Last Updated 8 June 2021

Niger, is a landlocked country found in West Africa, which became independent from France in 1960. It is a unitary semi presidential republic. It provides minimal government services, and is often debilitated by droughts. Niger has now ranked 189 out of 189 countries for the third time consecutively in the 2020 Human Development Report.1

Over 98% of its approximately 22 million population is Muslim, the majority of whom belong to the Sunni branch of Islam – a small minority estimated at only 7% of Muslims in the country by the Ministry of the Interior are Shia. Some individuals are reported to combine animist practices of worshipping inanimate objects such as stones with their practices of Islam, though according to the 2020 Report on International Religious Freedom by the US Department of State, this has become less common over the last decade.2 Roman Catholics, Protestants and other groups comprise less than 2% of the population.

Niger is a member state of the Organization of Islamic Cooperation (OIC).

Systemic Discrimination
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Constitution and government

The Constitution of Niger3 provides for a separated church and state (Article 3), a fact that may not be made the object of any revision (Article 175). While Article 8 further establishes that no religion or belief should be given greater favour or power stating that the Republic,

“respects and protects all beliefs. No religion, no belief can arrogate the political power or interfere in the affairs of State.”

Further, under Article 9, Political parties are not allowed to affiliate with a religion. However, upon their assumption of office government officials, including the President, are required to swear an oath before God and on their respective holy book that they will uphold the Constitution (Articles 50, 74, 89 and 124). Other senior government officials are also required to do so by law.4

The rights to freedom of worship and belief, expression, opinion and conscience are enshrined under Article 30, limited in the interests of “respect for public order, for social peace and for national unity.” The freedoms of assembly and association are guaranteed under Article 32.

Additionally, under Article 17:

“Each one has the right to the free development of his personality in its material, intellectual, cultural, artistic and religious dimensions, provided that he does not violate the rights of others, or infringe the constitutional order, the law or morality.”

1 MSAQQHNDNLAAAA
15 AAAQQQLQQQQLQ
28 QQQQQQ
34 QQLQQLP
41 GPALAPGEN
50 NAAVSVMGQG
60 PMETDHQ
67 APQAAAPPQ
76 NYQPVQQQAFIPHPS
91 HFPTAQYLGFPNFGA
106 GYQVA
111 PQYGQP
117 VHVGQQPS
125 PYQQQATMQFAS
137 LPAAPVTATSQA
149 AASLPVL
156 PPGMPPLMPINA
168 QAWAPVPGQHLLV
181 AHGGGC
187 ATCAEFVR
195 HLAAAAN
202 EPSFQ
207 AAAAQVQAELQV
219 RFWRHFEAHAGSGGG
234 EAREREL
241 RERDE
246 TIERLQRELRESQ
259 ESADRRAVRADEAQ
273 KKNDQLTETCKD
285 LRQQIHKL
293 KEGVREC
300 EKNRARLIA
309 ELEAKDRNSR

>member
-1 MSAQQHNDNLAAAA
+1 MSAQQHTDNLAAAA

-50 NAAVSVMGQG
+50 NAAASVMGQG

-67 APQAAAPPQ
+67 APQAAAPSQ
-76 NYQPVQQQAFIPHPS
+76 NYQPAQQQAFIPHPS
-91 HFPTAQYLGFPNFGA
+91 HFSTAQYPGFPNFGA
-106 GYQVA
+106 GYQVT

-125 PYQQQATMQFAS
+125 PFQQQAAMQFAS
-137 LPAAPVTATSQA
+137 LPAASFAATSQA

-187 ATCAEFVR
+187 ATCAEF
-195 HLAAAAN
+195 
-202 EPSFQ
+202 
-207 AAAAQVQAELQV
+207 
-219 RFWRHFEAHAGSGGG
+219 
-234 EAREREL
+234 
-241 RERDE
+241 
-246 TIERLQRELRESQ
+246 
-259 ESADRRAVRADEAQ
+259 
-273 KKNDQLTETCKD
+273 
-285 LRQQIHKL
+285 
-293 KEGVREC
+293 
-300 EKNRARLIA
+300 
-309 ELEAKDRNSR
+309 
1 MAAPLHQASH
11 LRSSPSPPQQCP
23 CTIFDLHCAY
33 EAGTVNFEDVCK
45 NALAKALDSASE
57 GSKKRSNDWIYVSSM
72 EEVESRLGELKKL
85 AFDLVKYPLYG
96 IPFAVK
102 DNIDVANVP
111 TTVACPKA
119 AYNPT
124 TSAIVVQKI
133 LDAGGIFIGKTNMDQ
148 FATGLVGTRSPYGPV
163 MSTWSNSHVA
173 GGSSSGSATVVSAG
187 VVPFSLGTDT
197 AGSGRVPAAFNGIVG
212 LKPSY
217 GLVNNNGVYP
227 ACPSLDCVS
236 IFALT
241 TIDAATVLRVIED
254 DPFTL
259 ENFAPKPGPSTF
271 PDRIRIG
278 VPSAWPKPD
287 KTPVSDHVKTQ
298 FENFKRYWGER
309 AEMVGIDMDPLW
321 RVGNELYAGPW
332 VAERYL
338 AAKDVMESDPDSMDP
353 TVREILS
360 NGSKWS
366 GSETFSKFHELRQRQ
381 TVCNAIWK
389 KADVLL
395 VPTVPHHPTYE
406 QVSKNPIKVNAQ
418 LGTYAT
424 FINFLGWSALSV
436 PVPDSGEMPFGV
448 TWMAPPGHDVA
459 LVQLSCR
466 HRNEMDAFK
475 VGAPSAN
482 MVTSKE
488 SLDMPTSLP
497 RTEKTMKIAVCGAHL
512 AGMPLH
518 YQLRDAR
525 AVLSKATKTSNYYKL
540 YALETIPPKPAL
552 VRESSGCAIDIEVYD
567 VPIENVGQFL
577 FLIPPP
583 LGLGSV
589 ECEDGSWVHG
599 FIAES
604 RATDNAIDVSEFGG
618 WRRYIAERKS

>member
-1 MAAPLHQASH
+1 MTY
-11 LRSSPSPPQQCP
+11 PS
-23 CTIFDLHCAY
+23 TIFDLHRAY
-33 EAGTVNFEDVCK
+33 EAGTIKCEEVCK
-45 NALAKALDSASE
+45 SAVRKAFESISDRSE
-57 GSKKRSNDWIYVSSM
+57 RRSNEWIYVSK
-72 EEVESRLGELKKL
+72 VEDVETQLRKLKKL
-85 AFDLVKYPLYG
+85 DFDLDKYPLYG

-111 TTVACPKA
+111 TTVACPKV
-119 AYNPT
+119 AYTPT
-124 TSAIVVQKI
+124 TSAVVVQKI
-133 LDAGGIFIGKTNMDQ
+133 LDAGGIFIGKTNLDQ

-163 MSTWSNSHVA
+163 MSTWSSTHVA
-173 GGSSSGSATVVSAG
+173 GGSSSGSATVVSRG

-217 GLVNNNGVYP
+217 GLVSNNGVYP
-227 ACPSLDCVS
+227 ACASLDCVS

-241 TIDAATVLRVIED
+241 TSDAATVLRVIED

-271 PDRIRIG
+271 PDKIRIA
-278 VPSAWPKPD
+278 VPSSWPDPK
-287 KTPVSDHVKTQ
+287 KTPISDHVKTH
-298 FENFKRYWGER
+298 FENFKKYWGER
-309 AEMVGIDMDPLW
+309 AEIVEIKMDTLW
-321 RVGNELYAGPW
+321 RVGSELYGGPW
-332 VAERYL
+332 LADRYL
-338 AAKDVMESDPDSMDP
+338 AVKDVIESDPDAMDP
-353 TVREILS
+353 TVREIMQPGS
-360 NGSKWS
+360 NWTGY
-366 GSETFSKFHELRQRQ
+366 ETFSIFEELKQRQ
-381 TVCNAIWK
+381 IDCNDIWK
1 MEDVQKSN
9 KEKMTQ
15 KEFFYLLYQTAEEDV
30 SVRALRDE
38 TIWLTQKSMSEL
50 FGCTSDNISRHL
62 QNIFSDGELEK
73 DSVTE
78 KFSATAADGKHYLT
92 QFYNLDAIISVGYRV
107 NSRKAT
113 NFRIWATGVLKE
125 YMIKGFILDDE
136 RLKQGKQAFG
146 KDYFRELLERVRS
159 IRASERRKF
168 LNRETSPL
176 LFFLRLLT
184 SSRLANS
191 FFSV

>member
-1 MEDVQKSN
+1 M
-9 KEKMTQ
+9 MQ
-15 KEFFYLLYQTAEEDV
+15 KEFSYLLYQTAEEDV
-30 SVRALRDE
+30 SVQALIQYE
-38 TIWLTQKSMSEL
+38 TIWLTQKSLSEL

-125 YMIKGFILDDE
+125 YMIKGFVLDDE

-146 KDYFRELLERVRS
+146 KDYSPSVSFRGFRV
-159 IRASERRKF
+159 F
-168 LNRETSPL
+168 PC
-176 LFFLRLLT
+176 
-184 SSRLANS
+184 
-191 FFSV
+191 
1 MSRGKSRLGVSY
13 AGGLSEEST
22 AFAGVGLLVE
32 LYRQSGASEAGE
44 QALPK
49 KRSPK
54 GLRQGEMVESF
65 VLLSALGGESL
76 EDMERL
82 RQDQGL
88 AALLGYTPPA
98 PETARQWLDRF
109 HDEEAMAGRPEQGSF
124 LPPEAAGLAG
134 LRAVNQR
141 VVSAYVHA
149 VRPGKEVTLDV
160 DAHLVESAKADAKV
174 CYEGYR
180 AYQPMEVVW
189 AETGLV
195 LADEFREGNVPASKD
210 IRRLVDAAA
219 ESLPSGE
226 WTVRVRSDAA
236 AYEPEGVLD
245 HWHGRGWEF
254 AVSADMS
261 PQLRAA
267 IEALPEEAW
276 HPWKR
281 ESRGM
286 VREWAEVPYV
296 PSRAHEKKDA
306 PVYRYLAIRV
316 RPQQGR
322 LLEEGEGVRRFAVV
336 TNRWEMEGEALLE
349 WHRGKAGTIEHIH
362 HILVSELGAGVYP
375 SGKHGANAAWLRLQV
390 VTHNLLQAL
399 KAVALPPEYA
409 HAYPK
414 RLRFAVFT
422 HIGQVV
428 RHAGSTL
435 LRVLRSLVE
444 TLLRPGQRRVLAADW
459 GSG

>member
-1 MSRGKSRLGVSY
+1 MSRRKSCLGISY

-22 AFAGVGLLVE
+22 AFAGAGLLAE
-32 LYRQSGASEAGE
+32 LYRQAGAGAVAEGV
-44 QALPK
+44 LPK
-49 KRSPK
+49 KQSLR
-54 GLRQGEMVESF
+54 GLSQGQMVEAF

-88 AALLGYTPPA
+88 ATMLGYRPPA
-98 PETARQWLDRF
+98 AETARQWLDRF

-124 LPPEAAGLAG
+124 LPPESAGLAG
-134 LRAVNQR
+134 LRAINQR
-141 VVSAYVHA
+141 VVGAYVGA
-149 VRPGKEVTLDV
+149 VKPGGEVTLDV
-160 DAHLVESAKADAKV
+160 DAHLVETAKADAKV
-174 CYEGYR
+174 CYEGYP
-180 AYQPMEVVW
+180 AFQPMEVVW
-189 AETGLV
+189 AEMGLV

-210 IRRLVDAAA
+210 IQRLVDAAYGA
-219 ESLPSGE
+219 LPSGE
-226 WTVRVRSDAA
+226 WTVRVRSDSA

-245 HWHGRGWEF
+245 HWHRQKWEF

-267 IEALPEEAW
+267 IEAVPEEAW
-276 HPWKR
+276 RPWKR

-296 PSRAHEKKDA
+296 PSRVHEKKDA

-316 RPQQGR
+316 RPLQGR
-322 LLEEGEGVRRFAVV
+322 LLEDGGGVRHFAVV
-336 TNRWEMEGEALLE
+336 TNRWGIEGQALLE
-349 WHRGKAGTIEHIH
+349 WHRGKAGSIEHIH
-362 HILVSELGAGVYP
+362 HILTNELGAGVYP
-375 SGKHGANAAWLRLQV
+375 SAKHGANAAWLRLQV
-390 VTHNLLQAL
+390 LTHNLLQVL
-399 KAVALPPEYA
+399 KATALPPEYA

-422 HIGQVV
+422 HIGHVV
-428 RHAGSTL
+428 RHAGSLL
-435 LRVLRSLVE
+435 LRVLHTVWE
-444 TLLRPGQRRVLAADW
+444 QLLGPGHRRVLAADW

While religious organizations must register with the Ministry of the Interior, this is largely a formality and there is no evidence that the government favours one religion over In June 2019, the National Assembly passed a law, which provides for government regulation and approval of the construction of places of worship, and oversight of financial contributions for the construction of religious venues.6

Education and children’s rights

Niger is one of the poorest countries in the world, and data is sparse concerning its education system. It is often reliant on charity funding and foreign aid to support its education programme, meaning there is little data analyzing its quality or whether it includes religious education.

Currently, the foundation of any private school by a religious association must receive the approval of both the Ministry of Interior and the Ministry of Education. Private Quranic schools that are established primarily to impart Quranic education without a focus on anything else remain primarily unregulated. However, most public schools do not impart religious education. Even so, the government funds a few special primary schools that are known as ‘’French’’ or ‘’Arabic’’ schools which include Islamic religious study as part of their curriculum.7

In October 2014 the Ministry of Education withdrew a trial sex education programme in schools after being pressured by Islamic Associations. These associations claimed sex education was “contrary to country’s values.” The programme included information about sexual and reproductive health, as well as romantic relationships and

Child marriage